Titus traveled to Rome during Paul’s final imprisonment.  Paul suspected his end was near and sent his faithful servant to Dalmatia (now known as Serbia and Montenegro).  Paul trusted Titus because he was a gentle man with great insight, and was able to handle problems and criticism with grace.  It would be wonderful to have a fraction of Titus’ grace and harmonious nature when facing criticism, discrimination or spiritual defamation.  Today, Saint Titus is the patron saint of the US Army Chaplain Corps.  The Corps has established an “Order of Titus” award, given for outstanding performance in ministry by chaplains or chaplain assistants.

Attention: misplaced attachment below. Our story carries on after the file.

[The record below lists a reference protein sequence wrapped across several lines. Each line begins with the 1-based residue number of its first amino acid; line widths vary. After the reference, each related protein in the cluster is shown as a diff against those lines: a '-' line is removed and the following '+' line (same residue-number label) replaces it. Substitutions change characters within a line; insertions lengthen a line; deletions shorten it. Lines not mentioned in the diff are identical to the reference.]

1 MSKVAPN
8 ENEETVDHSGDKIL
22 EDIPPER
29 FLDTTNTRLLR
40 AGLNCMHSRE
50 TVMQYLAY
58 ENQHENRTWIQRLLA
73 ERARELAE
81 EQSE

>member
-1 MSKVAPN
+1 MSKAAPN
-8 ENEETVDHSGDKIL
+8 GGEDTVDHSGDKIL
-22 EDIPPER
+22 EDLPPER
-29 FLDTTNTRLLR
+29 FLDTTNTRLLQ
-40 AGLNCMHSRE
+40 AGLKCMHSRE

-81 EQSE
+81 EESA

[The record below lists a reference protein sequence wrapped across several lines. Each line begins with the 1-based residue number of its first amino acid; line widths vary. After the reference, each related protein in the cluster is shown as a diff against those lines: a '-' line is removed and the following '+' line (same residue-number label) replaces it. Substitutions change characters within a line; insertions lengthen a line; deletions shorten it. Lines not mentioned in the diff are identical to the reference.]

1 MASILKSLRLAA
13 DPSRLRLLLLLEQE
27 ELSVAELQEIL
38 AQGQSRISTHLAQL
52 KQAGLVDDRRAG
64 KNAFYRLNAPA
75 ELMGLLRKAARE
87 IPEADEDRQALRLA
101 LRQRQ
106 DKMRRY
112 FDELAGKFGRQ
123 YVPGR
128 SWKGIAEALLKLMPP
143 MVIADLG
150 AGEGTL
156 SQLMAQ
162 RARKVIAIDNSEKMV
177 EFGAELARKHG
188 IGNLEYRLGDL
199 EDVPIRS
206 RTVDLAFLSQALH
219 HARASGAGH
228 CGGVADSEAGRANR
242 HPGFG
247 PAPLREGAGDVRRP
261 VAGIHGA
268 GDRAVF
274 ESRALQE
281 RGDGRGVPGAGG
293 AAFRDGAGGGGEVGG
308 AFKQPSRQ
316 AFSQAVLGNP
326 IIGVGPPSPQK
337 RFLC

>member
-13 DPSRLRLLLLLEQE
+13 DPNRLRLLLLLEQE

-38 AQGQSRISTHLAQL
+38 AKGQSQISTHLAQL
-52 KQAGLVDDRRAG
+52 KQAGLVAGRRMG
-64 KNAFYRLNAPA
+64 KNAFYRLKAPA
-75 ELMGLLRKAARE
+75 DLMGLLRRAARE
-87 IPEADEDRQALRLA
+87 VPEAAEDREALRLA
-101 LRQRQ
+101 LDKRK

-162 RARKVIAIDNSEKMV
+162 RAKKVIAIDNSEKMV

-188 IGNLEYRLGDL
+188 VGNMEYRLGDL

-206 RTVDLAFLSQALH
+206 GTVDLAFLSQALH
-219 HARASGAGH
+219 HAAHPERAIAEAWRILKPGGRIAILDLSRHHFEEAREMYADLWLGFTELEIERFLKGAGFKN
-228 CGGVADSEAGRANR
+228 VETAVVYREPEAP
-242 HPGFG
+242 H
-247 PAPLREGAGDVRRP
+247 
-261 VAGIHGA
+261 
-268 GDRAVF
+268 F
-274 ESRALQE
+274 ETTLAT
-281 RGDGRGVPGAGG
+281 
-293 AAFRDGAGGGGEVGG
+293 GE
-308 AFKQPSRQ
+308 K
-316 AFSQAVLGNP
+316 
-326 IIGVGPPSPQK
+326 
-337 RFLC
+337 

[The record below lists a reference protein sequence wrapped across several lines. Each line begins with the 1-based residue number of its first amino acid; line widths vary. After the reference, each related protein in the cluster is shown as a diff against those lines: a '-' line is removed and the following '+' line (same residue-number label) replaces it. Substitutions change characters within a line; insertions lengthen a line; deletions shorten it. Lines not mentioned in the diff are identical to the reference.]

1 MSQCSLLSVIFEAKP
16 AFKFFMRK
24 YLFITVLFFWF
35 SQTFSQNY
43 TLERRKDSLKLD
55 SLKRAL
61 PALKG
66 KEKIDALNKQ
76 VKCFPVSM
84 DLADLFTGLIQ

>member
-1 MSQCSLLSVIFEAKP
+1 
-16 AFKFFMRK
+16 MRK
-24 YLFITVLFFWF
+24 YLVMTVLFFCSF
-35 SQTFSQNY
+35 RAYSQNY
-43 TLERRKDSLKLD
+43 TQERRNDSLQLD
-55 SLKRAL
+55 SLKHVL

Block 49 Timothy

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“Don't let anyone look down on you because you are young, but set an example for the believers in speech, in conduct, in love, in faith and in purity.” Timothy 4:12
When the apostle Paul visited Lystra, he healed a man who had been crippled from birth, causing many in Lystra to become believers.  A couple of years later, Paul returned to Lystra and met Timothy who was a respected member of the newly formed Christian church.  Timothy’s father was Greek, and his mother and grandmother were Jews.  Paul was impressed with Timothy’s knowledge of the scripture, and encouraged him to evangelize other Jews and Greeks.  But in order to be more accepted by the Jews, Timothy had to be circumcised.  So Paul handled this procedure himself.